The True Story of the Attempted Escape from Stalag Luft III (24–25 March 1944)
Ever since 1963 western film-viewers have been aware of the infamous break-out of Allied prisoners-of-war from the Stammlager Luft III POW camp in south-western Poland. Yet while The Great Escape starring Steve McQueen served to immortalise a version of the story, the true story of the attempted escape from what was more widely known as Stalag Luft III was quite different to what John Sturges’s film suggests.
Stammlager Luft III, literally meaning Main Camp, Air III, had been established in March 1942 as a prisoner-of-war camp for captured Allied air-force men near the town of Zagan in what is now south-western Poland, but which at the time was near the centre of the German Third Reich. Initially the camp only held British Royal Air Force officers as prisoners, though this included people from other countries such as Canada, Australia, Norway and Poland who were flying with the RAF during the war. As the war continued, however, the camp expanded in the course of 1943 to include US POWs. Eventually there were nearly 11,000 British and US air-force POWs and their allies being held here in small cabins where they were housed in triple-deck bunks. There was a modicum of civility to the camp. For instance, the prisoners had access to a library and even published their own newspaper. However, there were stringent measures in place to avoid any prisoners escaping. Guard towers surrounded the camps and microphones were set up around the perimeter to detect the sound of tunnelling.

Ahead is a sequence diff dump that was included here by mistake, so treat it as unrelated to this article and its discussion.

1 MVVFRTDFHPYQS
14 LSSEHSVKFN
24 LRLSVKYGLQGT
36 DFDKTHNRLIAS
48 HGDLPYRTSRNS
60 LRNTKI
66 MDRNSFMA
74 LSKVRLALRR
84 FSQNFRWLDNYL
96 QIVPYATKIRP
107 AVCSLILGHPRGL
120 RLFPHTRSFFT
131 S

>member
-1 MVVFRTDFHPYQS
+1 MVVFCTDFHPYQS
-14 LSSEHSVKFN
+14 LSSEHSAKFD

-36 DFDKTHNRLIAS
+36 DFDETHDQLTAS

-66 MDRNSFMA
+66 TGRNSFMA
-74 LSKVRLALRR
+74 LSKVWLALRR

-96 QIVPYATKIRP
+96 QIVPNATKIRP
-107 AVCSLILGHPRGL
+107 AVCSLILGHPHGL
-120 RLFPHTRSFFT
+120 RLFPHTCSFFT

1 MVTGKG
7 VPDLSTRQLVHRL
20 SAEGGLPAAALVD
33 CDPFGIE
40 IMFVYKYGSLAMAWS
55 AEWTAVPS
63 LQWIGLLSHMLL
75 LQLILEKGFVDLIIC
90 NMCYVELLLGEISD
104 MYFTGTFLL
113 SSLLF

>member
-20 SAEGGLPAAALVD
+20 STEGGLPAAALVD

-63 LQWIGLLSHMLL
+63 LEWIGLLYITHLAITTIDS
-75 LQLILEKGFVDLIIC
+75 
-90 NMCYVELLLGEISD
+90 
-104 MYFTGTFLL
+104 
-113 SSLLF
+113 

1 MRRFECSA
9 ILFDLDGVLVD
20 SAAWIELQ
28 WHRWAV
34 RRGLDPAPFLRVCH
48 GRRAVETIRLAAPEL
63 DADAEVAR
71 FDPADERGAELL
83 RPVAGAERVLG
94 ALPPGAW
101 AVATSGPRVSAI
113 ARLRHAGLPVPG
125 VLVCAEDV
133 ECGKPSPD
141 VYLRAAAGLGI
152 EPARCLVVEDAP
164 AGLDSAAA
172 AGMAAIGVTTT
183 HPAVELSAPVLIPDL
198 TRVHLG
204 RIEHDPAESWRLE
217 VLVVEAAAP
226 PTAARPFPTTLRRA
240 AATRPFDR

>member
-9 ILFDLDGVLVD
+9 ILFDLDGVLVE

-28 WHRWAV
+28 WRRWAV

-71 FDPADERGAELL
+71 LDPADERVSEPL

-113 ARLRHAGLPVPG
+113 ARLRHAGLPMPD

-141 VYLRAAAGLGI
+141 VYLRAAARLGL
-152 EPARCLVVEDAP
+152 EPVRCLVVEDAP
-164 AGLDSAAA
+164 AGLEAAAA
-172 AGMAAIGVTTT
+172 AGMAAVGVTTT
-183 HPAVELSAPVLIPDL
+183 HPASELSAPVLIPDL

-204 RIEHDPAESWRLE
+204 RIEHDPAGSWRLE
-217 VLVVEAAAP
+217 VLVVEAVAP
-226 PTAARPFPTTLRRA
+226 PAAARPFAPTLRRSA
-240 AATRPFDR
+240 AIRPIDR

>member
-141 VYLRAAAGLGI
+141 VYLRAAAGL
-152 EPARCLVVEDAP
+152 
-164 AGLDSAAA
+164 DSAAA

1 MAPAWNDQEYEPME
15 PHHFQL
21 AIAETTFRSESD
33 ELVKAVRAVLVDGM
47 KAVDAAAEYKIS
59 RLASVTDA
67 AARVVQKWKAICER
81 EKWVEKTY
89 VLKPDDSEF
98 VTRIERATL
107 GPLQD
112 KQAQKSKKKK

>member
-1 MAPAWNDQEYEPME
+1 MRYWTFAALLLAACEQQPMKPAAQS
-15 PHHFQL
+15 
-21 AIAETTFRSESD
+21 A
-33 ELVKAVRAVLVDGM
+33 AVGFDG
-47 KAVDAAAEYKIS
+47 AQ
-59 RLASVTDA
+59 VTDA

Despite these preventative measures escape efforts were perennially being undertaken by the Allied POWs. One such effort occurred in October 1943 when three prisoners, Lieutenant Michael Codner, Lieutenant Eric Williams and Lieutenant Oliver Philpot, managed to escape through a tunnel which had been dug out over a three month period under a gymnastic vaulting horse. The trio eventually made their way back to Britain. In its own way this rather modest escape effort was even more successfully than the more famous escape which would take place the following spring.
The Great Escape of 1944 was being planned as early as March 1943, led by RAF Squadron Leader Roger Bushell. While other previous escape attempts had been limited in scale, Bushell wanted to try to get 200 POWs out and the effort would eventually involve over 600 of the camp’s prisoners. Three tunnels were put under construction, codenamed Tom, Dick and Harry. Tom was found by the Germans while being dug and was dynamited. Dick was planned to open into an area which the Germans began clearing for a new camp late in 1943 and had to be abandoned, but Harry would ultimately prove successful.